- Daniel Boffey writes for the Guardian about a recent series of thefts of Nazi artifacts from Dutch war museums, prompting new security measures, &c.

- The lineup for Princeton's "The Virtual Materiality of Texts: Book History during a Pandemic" symposium on 20 November looks really excellent (registration at the link).

- From Timothy Gress for the NYPL blog, "A Manuscript Mystery: The Fragment Within Browning's 'Columbe's Birthday.'"

- Over at the Met, they've started up a Museum of Obsolete Library Science (I love this idea).

- The BL's Untold Lives blog continues their look at the colonial legacy of the Mayflower voyage with a fifth installment in the series by Maddy Smith.


- Megan Rosenbloom's Dark Archives; review by Connor Goodwin for NPR.

Upcoming Auctions

- Books and Manuscripts at Tajan on 3 November.

- Livres rares et Manuscrits at Christie's Paris on 3 November.

- Bibliothèque Guy Gaulard - Deuxième Partie at Rossini on 4 November.

Books and Works on Paper at Forum Auctions on 5 November.

- History of Science and Technology, including Air and Space at Bonhams Los Angeles on 5 November.

- Americana – Travel, Exploration, Space – World History – Cartography at PBA Galleries on 5 November.

- Bibliothèque du Docteur Poirier II at Pierre Bergé & Associés on 6 November.

Sunday, October 25, 2020

Links & Auctions

- An excellent and important acquisitions story from Vince Golden for Past is Present. 

- Over on the Grolier Club blog, a compilation of "Research Resources on Black American Book Collectors and Book Collecting."

- From the BL's Medieval Manuscripts blog, "Angels in Manuscripts."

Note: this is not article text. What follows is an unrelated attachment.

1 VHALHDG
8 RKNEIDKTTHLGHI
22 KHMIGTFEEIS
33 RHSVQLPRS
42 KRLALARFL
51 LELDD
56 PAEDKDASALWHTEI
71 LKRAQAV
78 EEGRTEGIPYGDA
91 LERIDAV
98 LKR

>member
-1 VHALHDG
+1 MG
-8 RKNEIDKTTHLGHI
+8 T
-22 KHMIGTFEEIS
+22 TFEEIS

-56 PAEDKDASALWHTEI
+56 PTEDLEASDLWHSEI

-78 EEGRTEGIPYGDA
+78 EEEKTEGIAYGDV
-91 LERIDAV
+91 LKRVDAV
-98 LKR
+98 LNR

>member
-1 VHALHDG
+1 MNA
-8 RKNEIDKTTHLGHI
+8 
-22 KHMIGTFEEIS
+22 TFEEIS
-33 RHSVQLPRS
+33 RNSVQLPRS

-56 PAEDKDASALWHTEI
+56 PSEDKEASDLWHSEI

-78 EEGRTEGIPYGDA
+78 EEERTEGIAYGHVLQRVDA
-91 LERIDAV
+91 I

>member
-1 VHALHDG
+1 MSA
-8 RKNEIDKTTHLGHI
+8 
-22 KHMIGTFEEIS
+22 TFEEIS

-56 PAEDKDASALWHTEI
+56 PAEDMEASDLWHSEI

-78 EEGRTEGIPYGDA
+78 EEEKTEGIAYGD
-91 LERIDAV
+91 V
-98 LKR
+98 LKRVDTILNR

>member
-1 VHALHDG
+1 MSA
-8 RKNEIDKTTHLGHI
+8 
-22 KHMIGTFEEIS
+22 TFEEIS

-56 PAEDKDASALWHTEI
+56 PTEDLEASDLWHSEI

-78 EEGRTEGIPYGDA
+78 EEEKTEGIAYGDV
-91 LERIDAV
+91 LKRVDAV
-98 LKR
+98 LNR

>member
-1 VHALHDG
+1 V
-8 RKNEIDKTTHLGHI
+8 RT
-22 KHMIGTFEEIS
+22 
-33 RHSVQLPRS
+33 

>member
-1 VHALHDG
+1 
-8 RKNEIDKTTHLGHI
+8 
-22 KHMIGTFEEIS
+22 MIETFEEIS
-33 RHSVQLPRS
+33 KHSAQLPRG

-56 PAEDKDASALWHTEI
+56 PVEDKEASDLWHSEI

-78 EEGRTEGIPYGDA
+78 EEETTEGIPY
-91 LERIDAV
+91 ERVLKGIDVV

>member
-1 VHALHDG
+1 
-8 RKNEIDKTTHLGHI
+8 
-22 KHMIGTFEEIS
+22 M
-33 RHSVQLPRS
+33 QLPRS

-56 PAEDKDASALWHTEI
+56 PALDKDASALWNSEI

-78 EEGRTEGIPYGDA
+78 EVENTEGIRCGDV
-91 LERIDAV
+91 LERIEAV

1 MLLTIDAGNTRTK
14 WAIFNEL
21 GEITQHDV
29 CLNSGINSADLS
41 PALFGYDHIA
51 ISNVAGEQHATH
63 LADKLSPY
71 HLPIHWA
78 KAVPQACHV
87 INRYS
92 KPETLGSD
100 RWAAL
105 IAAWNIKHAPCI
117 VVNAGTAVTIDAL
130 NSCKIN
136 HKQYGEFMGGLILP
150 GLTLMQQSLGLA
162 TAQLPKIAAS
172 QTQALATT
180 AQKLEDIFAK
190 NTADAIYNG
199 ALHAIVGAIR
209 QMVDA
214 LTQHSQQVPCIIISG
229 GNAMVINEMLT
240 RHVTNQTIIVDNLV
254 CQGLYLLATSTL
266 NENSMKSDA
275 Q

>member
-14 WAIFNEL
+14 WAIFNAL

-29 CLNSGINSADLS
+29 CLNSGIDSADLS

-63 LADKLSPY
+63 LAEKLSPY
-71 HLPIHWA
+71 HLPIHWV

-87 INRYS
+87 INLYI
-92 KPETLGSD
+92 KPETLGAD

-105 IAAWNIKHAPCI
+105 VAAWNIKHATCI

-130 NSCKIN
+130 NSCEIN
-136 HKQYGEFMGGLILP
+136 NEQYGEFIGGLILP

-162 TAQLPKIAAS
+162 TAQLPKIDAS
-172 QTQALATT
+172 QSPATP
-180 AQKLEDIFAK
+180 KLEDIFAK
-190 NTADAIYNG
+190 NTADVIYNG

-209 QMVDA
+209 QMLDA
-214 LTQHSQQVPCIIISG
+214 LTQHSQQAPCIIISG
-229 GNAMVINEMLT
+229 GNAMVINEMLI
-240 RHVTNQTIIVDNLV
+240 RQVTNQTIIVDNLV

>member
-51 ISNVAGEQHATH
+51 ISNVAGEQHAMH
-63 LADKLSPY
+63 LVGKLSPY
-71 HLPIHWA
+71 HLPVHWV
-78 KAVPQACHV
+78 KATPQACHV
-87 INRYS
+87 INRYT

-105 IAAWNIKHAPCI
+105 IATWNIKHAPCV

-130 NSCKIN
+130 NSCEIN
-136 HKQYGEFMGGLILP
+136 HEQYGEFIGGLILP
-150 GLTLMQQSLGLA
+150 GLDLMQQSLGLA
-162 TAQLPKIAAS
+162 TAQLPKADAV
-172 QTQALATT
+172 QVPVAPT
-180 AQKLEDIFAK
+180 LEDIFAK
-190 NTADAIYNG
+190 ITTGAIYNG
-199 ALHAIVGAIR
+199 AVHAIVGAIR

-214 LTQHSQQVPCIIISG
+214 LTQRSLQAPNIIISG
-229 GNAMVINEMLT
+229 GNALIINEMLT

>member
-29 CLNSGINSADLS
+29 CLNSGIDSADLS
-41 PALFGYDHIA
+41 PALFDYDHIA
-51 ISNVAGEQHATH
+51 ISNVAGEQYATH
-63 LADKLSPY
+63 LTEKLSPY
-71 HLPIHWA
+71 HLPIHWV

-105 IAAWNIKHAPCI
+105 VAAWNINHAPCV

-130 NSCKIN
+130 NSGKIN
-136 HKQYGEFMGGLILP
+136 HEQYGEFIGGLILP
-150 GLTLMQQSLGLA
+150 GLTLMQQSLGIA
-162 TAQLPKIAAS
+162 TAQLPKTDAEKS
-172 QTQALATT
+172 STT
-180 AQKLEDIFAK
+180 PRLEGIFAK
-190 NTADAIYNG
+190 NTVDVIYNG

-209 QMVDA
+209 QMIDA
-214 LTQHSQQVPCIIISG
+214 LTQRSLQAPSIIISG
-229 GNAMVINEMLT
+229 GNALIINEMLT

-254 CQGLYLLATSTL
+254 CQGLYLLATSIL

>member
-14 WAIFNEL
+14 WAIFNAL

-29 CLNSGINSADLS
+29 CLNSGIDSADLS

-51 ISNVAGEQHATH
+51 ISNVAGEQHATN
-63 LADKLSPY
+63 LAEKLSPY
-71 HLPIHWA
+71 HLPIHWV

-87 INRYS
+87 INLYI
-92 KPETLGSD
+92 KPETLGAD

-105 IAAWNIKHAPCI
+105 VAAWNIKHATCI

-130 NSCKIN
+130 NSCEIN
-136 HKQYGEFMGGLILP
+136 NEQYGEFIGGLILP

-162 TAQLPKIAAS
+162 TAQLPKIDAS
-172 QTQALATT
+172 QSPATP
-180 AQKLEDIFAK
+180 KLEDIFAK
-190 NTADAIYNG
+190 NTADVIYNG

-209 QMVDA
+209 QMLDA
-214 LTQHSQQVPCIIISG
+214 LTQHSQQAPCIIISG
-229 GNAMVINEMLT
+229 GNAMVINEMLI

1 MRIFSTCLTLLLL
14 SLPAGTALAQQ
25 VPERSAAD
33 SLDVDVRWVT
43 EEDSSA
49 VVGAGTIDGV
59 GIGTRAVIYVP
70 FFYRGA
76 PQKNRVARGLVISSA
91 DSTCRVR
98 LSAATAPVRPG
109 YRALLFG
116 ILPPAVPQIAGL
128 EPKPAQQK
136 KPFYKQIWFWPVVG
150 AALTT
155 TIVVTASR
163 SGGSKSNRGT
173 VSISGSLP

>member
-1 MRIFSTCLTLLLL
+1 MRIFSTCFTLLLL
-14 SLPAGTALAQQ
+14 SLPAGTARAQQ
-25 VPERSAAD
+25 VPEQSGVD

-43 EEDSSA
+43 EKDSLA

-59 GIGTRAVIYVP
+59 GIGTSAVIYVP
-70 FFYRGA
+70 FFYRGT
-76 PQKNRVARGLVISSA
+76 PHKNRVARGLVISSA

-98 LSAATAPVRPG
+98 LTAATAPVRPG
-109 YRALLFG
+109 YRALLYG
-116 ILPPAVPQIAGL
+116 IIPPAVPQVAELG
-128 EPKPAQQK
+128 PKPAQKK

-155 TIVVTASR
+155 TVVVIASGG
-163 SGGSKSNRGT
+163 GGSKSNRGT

- Some success stories from the LC's Mystery Photo Contest (with many still left to solve!)

- Over on the APHA blog, "A Golden Hind Artifact."

- It's all "Ottley-Simes-Murray" at Medieval Manuscripts Provenance this week.

- Articles from the first issue of Inscription are now available - and I highly recommend getting a physical copy while they're still available - it's a stunning production!

- New to me (and via Beth DeBold on Twitter), the great WPI Digital Archives site of pre-1945 auction catalogs (including quite a few book sales).

- Richard Ovenden will do a virtual book talk for Princeton about his new book Burning the Books on 16 November.

- From the Princeton Graphic Arts Collection blog, "Don't Touch the Money."

- Very surprising not to see more coverage of the proposed sale of books from the Royal College of Physicians library, mentioned here last week. There was one followup piece in the Times on Friday about a letter from more than 400 RCP members protesting the sale, at least. Let's shine some more sunshine on this, reporters!

Upcoming Auctions

- Early Printed Books at Swann Galleries on 27 October.

- Literature, Science Fiction, Americana, Books in All Fields on PBA Galleries ends on 29 October.

Sunday, October 18, 2020

Links & Auctions

- Rare Books LA continues today over on Getman's Virtual platform - don't miss that!

- I was very sorry to hear of the death of antiquarian bookseller Bob Rubin of Brookline, MA (see his Boston Globe obituary as posted on the Bowdoin College website, forwarded to ExLibris with added remembrances by Garrett Scott). I met Bob years ago when I was living in Boston, and always enjoyed learning from him when we ran into each other at book fairs. I regret that I never had the chance to buy a book from him: I tried for one back in 2007, but it had already sold (and showed up later in a UK dealer's catalog for triple the price). I will miss impromptu breakfasts at the Au Bon Pain on Boylston Street before the Boston shadow show, his great stories, and his thoroughly interesting catalogs.